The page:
African-American Asphyxiated by Police in Minneapolis - Page 145 - Politics Forum.org | PoFo

Wandering the information superhighway, he came upon the last refuge of civilization, PoFo, the only forum on the internet ...

Talk about what you've seen in the news today.

Moderator: PoFo Today's News Mods

#15103713
@wat0n

So we agree that the union “protecting” this nurse had no idea about the murders. Meanwhile, the MPD union obviously knows about the murder, and supports the killer anyway.

I will now consider my claim (that police unions, unlike other public sector unions, support their members even when they murder people) to be true and not refuted.

And the first (and the only one before Mr. Floyd’s killer) police officer in the MPD to be punished (i.e. fired but not convicted) for killing a black person was Philando Castile’s killer.

So Mr. Floyd’s killer would have (correctly) assumed his union would support him, had already killed a person of colour with impunity once before, and had seen most police officers who killed people of colour get way with it.

There seems to be no reason to assume irrationality on the part of Mr. Floyd’s killer if we want to look at why he thought he would get away with it.
#15103724
Pants-of-dog wrote:@wat0n

So we agree that the union “protecting” this nurse had no idea about the murders.


Of course it must have had an idea that seven patients had died under her watch, due to "mistakes". She would then confess while on drug rehab that she intended to kill them, a necessary condition for establishing a murder charge. Without the confession, it could be a form of negligent homicide or manslaughter, one that for some reason went unreported to the legal authorities by both the care center and the nurse union.

Pants-of-dog wrote:Meanwhile, the MPD union obviously knows about the murder, and supports the killer anyway.


So you are saying the police union knows Chauvin intended to kill George Floyd? Has he confessed so?

Pants-of-dog wrote:I will now consider my claim (that police unions, unlike other public sector unions, support their members even when they murder people) to be true and not refuted.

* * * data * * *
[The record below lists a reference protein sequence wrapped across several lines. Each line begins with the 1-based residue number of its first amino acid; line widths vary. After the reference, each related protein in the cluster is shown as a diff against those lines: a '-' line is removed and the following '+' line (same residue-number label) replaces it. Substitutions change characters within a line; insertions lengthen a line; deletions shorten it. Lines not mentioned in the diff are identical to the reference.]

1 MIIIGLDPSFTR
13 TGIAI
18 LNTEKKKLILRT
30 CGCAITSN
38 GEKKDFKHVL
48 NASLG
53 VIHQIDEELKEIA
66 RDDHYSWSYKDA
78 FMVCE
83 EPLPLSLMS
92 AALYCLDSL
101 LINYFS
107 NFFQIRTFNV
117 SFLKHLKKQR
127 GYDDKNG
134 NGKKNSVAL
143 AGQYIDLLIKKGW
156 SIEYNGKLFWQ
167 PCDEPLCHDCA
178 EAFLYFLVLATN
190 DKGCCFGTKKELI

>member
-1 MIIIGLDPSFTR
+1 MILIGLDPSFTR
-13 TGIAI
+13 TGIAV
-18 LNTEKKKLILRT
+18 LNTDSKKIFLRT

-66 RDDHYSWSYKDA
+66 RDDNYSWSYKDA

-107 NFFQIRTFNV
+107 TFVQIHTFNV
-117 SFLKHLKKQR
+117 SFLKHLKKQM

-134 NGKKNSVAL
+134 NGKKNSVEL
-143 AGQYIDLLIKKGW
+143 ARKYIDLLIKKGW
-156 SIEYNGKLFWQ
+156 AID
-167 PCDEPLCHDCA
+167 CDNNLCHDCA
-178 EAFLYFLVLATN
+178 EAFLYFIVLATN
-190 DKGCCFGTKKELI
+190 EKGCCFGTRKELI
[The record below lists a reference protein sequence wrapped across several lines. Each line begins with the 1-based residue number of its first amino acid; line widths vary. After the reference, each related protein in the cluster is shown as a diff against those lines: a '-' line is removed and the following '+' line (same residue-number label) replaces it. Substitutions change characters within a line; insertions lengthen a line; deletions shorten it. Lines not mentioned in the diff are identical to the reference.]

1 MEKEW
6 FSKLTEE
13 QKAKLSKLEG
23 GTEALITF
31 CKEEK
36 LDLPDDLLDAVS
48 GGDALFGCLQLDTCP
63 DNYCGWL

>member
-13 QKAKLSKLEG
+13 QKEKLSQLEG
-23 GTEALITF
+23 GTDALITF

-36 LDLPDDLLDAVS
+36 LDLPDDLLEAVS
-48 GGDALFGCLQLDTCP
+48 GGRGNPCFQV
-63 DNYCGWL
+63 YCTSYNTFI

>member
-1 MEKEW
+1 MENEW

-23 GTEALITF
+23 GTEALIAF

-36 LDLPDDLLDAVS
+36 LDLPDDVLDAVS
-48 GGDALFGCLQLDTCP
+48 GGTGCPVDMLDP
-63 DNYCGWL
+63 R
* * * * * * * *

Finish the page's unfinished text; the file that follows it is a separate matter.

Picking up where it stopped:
You can "consider" whatever you want, it's easy to do when you lack arguments and prefer to pretend refutations did not happen.

Pants-of-dog wrote:And the first (and the only one before Mr. Floyd’s killer) police officer in the MPD to be punished (i.e. fired but not convicted) for killing a black person was Philando Castile’s killer.


And that was the last time it had happened without justification (keeping in mind only 4 African Americans in total were killed by MPD cops in 2013-2019, it's not too informative - we don't even know if the other 3 killings were justified or not, no matter how much you want to assume they were).

Pants-of-dog wrote:So Mr. Floyd’s killer would have (correctly) assumed his union would support him,


Sure, but he couldn't have assumed that means he could get away with an unjustified killing filmed on camera.

Pants-of-dog wrote:had already killed a person of colour with impunity once before, and had seen most police officers who killed people of colour get way with it.


How many of those killings were unjustified and how many of the unjustified ones were caught on camera?

Pants-of-dog wrote:There seems to be no reason to assume irrationality on the part of Mr. Floyd’s killer if we want to look at why he thought he would get away with it.


Only if you choose to disregard the relevant information that damages your case.